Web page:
Last edited by sjm; 12-19-2019 at 10:49 AM.
  
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12-19-2019, 12:39 PM

Quote:
Originally Posted by ChrisinNC View Post
As a player who has played 14.1 for nearly 50 years, with a personal high run of 7 racks
accomplished 20 years ago and still not giving up trying to break that century mark despite my advancing years, I’d like to offer my opinion as to the most impressive aspect of John’s 626 - 45 consecutive rack run.

To me, it is unquestionably how unlikely it is for anyone to successfully set up and execute 45 consecutive beginning of the rack break shots - managing to not only avoid scratching but leaving himself a high percentage shot after that to continue his run. That is, for myself, without a doubt, the one most common cause of ending my attempts to be able to successfully string 14.1 racks together.

More impressive than the obvious unworldly skills needed to run 45 consecutive racks, those 45 out of 45 successful break shots, leaving himself at least a reasonable shot every single time, in my opinion is not only incredible and extremely unlikely to occur for anyone, but I would venture to say lucky and extremely unlikely to ever be surpassed, even for the very best players in the world! Opinions?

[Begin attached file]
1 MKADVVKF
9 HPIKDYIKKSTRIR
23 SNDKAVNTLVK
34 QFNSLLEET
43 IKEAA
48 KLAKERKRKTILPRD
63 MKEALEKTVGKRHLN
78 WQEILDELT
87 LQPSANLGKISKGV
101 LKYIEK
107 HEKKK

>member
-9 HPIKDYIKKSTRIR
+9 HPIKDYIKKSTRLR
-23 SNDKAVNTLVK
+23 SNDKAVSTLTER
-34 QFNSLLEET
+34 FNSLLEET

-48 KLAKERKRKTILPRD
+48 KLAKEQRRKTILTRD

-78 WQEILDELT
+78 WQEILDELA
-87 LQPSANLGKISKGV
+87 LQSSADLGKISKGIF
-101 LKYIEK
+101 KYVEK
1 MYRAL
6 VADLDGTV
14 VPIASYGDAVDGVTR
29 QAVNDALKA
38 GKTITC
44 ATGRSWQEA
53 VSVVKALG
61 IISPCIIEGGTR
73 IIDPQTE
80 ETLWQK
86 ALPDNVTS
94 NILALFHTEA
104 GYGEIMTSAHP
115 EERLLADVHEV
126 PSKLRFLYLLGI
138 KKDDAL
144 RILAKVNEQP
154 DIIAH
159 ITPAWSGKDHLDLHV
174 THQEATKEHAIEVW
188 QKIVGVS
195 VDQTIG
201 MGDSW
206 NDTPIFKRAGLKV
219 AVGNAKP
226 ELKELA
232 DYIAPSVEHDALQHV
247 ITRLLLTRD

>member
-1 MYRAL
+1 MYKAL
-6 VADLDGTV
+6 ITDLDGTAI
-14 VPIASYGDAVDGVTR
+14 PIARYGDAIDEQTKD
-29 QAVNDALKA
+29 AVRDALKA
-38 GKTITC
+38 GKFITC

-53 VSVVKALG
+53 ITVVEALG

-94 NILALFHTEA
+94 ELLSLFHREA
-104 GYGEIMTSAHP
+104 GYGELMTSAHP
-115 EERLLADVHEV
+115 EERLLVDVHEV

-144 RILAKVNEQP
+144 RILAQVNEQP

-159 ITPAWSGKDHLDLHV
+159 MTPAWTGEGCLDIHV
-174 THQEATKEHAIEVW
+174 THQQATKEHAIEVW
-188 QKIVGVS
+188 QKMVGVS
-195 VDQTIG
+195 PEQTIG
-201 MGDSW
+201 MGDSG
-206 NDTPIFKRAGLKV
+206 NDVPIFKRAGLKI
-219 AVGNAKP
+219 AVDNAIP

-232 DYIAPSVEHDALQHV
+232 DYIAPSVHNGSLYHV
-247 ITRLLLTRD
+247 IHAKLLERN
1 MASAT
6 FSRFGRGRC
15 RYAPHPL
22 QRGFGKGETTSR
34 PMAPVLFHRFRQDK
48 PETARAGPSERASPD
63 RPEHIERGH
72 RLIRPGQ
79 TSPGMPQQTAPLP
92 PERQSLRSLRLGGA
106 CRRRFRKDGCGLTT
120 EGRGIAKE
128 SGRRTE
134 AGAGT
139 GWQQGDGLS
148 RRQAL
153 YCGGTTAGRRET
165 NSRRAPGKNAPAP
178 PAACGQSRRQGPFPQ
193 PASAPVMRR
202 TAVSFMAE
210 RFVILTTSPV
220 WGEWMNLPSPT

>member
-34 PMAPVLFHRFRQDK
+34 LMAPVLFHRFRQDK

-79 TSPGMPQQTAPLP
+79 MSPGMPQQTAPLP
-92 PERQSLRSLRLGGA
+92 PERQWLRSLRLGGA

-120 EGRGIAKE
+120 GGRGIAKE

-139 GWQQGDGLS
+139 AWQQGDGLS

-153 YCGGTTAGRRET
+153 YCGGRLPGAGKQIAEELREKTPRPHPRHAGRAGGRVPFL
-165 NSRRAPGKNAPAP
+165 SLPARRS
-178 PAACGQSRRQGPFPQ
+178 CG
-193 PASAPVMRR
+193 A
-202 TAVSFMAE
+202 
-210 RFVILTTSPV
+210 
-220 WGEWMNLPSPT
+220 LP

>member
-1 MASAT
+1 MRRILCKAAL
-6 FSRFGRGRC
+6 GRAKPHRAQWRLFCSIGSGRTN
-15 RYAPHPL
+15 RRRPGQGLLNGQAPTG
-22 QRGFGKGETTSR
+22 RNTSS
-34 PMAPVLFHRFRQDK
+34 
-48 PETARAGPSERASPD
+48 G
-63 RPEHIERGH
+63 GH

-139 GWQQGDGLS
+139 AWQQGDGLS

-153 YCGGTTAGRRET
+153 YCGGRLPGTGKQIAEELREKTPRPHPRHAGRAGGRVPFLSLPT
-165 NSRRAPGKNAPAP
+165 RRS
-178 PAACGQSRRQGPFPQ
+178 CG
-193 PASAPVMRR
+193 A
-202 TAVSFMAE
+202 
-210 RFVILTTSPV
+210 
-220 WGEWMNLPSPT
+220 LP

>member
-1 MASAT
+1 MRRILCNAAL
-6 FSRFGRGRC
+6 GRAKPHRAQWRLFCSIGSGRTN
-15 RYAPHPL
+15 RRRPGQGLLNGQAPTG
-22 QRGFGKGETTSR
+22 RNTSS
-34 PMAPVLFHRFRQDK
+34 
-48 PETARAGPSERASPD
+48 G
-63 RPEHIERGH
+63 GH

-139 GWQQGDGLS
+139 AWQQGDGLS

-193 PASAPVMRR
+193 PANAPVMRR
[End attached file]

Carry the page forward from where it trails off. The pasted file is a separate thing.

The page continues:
Chris,
BTW: Your bio sounds exactly like mine (still chasing the ‘100 ball runner’ label in my 70s).
I agree his run is a ‘one-in-a-million’ example of incredible luck, which is why I’m anxiously waiting (bated breath) for the DVD.
My (frustrating) experience with 14.1 suggests that breaking 45 racks without ending up hopelessly hooked, would be like going over Niagara Falls in an Iron Maiden and coming out without a scratch, or maybe shooting a hundred straight passes with honest dice!